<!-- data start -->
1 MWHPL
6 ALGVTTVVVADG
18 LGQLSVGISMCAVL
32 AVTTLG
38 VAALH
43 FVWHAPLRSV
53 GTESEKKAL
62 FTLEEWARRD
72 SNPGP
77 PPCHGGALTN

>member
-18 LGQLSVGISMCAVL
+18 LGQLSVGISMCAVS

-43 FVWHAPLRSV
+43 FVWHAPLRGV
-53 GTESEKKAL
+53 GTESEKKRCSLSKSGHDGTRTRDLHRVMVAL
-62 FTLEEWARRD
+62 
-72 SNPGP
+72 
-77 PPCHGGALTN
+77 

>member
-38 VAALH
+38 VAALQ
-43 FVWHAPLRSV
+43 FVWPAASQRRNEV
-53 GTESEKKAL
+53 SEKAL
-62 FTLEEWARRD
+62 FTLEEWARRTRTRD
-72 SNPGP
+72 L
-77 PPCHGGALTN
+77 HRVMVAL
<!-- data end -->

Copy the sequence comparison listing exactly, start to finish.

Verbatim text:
1 MWHPL
6 ALGVTTVVVADG
18 LGQLSVGISMCAVL
32 AVTTLG
38 VAALH
43 FVWHAPLRSV
53 GTESEKKAL
62 FTLEEWARRD
72 SNPGP
77 PPCHGGALTN

>member
-18 LGQLSVGISMCAVL
+18 LGQLSVGISMCAVS

-43 FVWHAPLRSV
+43 FVWHAPLRGV
-53 GTESEKKAL
+53 GTESEKKRCSLSKSGHDGTRTRDLHRVMVAL
-62 FTLEEWARRD
+62 
-72 SNPGP
+72 
-77 PPCHGGALTN
+77 

>member
-38 VAALH
+38 VAALQ
-43 FVWHAPLRSV
+43 FVWPAASQRRNEV
-53 GTESEKKAL
+53 SEKAL
-62 FTLEEWARRD
+62 FTLEEWARRTRTRD
-72 SNPGP
+72 L
-77 PPCHGGALTN
+77 HRVMVAL